All in all, it was a nice, if uneventful, day. I felt surprisingly good after yesterday’s big run. I’ve now covered more than 120 km in the past two days.
Apr 5, 2012
Distance today = 51.91 km; Total distance = 4575.81 km; Location = Bloomfield (38 km south of ) – 36 24.965′ N, 107 51.764′ W; Start time = 0811, Finish time = 1550
Some people think running is boring. While I’m not one of those, today would not have been a good day to convince the doubters otherwise. I spent a lot of time on a long straight featureless road, and there’s two more days of this to go.
Thankfully, this stretch of road, on the way to Albuquerque, is my last such venture into remoteness, possibly until the Nullarbor (although there might be something similar on the Argentinian pampas).
The tracker was working early today, but it has not registered the last 10 km or so. I am actually further down the road than it shows. I suspect I may not have an more tracker updates for a couple of days now.
Other than that, there’s not much to report on. So, since it’s a slow news day, I thought I’d bring you a little peripheral story about a particular distance I pass through each day.
As some of you know, I ran a short prologue stage on December 31, to kick off my run around the world. I ran this stage with a good friend, The Hud. We covered 16.77 km from the Sydney Opera House to Bondi Beach.
Ever since, for some reason, I notice when I reach the 16.77 km of each day’s run. I know this is a completely arbitrary distance, but it has become a milestone that I look forward to reaching each and every day.
I have christened this distance a Deci-Hud. More on why in a moment, but first, a little info on The Hud.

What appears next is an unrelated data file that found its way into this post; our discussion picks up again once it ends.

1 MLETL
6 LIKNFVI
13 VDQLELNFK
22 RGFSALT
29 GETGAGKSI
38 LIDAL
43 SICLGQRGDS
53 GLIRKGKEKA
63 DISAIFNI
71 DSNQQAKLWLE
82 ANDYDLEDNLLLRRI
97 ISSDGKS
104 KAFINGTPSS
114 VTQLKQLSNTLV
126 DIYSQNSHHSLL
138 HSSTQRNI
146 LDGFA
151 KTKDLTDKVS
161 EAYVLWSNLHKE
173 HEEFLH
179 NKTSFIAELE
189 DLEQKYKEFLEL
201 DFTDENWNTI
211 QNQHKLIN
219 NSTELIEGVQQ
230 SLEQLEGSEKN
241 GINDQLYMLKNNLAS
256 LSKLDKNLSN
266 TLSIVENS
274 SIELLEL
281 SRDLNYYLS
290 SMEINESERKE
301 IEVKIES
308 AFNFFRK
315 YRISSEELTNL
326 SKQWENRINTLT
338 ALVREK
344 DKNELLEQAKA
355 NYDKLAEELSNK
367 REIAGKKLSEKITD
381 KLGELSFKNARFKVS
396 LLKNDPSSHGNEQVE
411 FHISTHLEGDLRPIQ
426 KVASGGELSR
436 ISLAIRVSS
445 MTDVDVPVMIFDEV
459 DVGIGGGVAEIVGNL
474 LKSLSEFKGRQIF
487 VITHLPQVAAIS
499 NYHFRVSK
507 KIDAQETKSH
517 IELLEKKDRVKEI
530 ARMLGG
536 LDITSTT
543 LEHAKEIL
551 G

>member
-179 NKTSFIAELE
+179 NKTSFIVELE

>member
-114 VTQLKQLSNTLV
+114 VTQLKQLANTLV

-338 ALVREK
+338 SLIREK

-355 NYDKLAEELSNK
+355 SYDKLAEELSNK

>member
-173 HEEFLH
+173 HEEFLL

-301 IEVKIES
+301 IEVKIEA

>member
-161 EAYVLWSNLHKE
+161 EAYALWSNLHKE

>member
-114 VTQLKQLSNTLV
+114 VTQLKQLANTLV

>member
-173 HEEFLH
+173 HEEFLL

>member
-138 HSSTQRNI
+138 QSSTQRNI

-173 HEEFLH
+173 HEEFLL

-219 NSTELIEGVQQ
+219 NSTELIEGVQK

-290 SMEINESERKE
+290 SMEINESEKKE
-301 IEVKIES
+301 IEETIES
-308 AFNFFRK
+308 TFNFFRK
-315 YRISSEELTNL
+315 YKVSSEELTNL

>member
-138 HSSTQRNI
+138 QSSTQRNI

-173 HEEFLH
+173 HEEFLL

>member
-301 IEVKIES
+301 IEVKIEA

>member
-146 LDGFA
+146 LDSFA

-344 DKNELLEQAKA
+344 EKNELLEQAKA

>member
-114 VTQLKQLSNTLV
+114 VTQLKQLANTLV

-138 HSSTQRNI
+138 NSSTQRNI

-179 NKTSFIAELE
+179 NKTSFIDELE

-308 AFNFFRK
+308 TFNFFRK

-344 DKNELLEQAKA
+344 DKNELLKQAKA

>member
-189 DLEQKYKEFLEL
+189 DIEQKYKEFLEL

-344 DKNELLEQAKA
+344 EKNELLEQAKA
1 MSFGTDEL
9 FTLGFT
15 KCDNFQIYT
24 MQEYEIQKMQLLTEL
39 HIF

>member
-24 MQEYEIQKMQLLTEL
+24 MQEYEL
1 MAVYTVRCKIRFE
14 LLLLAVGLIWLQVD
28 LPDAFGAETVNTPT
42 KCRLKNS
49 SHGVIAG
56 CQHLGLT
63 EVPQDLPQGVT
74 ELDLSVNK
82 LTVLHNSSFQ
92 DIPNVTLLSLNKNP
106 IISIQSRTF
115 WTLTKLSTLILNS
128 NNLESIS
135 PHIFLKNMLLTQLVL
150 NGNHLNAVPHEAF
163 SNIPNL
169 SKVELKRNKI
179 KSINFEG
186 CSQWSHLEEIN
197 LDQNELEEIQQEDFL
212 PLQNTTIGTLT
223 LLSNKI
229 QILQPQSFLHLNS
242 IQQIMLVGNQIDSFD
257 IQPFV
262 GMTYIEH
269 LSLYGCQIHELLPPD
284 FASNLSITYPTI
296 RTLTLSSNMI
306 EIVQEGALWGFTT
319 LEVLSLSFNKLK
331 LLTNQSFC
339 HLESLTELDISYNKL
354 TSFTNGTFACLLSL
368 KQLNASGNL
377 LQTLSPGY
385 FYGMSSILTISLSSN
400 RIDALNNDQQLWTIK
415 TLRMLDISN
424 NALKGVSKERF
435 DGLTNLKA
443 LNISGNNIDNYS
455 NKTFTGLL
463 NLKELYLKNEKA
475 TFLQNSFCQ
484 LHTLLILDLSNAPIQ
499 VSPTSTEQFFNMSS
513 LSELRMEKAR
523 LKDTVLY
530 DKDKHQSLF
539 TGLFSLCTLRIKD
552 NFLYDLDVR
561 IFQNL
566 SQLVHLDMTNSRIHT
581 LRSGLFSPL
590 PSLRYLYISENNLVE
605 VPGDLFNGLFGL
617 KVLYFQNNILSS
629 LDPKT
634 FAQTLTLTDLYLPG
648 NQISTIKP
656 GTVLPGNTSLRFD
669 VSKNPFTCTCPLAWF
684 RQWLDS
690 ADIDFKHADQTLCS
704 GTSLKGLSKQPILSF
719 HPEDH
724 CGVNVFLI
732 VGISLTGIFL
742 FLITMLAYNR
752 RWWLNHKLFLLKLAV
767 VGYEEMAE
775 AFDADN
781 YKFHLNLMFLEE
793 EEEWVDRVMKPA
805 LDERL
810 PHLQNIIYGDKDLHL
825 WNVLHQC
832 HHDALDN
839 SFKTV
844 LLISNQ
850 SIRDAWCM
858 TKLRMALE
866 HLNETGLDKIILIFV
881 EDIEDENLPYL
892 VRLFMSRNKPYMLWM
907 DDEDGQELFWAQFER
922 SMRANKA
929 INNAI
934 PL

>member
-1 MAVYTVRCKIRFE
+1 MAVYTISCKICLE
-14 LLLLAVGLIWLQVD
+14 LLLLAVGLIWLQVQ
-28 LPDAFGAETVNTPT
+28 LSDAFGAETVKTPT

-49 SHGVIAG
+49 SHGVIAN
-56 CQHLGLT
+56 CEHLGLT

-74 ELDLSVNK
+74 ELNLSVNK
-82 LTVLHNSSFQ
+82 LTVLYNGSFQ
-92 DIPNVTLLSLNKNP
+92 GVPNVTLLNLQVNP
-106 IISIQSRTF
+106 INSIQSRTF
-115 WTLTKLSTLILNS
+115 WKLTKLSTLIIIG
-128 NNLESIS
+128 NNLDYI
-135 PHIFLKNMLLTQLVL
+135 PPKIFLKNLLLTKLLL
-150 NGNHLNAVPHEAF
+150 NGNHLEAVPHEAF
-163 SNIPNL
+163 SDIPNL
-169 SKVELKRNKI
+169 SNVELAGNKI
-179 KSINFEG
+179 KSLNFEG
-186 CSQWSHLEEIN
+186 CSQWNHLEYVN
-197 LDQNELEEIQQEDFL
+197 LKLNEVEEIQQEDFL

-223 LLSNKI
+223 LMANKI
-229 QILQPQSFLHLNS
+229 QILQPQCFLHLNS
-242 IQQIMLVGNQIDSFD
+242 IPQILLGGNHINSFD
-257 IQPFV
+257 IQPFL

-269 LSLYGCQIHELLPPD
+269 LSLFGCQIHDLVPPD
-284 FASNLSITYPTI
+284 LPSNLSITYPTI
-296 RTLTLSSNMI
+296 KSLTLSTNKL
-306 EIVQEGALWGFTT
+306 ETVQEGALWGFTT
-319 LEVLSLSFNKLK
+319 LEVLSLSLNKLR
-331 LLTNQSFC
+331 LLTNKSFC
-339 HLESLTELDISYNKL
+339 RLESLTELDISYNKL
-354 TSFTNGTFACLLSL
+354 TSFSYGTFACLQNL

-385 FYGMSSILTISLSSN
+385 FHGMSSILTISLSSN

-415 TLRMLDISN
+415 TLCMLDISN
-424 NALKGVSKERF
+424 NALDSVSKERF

The Hud, also known as Big Huddo or Barry Dawson, is a legendary guy. His toughness is astounding. He once had a kick at goal in a grand-final to win the premiership for the Coogee-Randwick Wombats. Never mind that he had a broken leg and a dislocated shoulder hanging limply by his side. His effort was made even more difficult because it was his right leg that was broken, and this was his kicking leg.
Yet, he lined up the kick from the sideline, moved in, and booted it with his left foot. It was never in doubt, and the Wombats won the premiership by one point. The resulting jubilation, with The Hud being mobbed and held aloft by the fans, did not do his broken leg any favours. It came back to haunt him at a later date, when at the 37 km mark of the 1985 Sydney Marathon, it manifested itself as The Huddo Shuffle. But, as is typical of him, the Hud turned a negative into a positive, with The Huddo Shuffle evolving into a popular dance style of the late 80s.
The Hud is so tough that Superman owns a pair of Hud pyjamas. When the Bogeyman goes to bed each night, he checks his wardrobe for The Hud. In fact, The Hud sleeps with the light on; not because he’s afraid of the dark, but because the dark is afraid of The Hud. The only time The Hud was wrong was when he thought he’d made a mistake.
For this reason, a mere 16.77 km is far too short to honour The Hud with. Therefore, I have christened the distance of 167.7 km as a Hud, just as the arbitrary distance of 42.195 km is known as a marathon. This means that the 16.77 km I pass each day is now known as a Deci-Hud.
Perhaps one day the Hud will become an Olympic distance for ultra runners. It’s a little more than 100 miles, which is only fitting – nothing outdoes The Hud.